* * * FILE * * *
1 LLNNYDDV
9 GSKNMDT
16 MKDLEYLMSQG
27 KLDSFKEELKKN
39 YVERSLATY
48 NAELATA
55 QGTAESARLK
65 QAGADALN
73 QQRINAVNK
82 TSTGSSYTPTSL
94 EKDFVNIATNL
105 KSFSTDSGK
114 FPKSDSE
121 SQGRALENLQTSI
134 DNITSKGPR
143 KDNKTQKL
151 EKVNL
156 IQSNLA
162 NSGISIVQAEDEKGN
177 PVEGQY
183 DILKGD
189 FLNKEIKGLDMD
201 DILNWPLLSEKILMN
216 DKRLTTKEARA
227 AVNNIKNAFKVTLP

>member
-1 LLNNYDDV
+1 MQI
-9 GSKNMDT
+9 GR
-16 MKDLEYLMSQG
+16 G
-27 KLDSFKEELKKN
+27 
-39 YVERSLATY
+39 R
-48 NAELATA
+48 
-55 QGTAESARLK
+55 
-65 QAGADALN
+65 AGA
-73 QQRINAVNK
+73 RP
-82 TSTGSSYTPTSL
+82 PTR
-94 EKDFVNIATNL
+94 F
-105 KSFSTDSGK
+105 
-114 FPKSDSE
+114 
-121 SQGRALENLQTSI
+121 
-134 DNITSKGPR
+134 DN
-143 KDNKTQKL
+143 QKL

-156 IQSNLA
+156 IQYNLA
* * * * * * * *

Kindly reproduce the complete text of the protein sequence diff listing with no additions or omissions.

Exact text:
1 LLNNYDDV
9 GSKNMDT
16 MKDLEYLMSQG
27 KLDSFKEELKKN
39 YVERSLATY
48 NAELATA
55 QGTAESARLK
65 QAGADALN
73 QQRINAVNK
82 TSTGSSYTPTSL
94 EKDFVNIATNL
105 KSFSTDSGK
114 FPKSDSE
121 SQGRALENLQTSI
134 DNITSKGPR
143 KDNKTQKL
151 EKVNL
156 IQSNLA
162 NSGISIVQAEDEKGN
177 PVEGQY
183 DILKGD
189 FLNKEIKGLDMD
201 DILNWPLLSEKILMN
216 DKRLTTKEARA
227 AVNNIKNAFKVTLP

>member
-1 LLNNYDDV
+1 MQI
-9 GSKNMDT
+9 GR
-16 MKDLEYLMSQG
+16 G
-27 KLDSFKEELKKN
+27 
-39 YVERSLATY
+39 R
-48 NAELATA
+48 
-55 QGTAESARLK
+55 
-65 QAGADALN
+65 AGA
-73 QQRINAVNK
+73 RP
-82 TSTGSSYTPTSL
+82 PTR
-94 EKDFVNIATNL
+94 F
-105 KSFSTDSGK
+105 
-114 FPKSDSE
+114 
-121 SQGRALENLQTSI
+121 
-134 DNITSKGPR
+134 DN
-143 KDNKTQKL
+143 QKL

-156 IQSNLA
+156 IQYNLA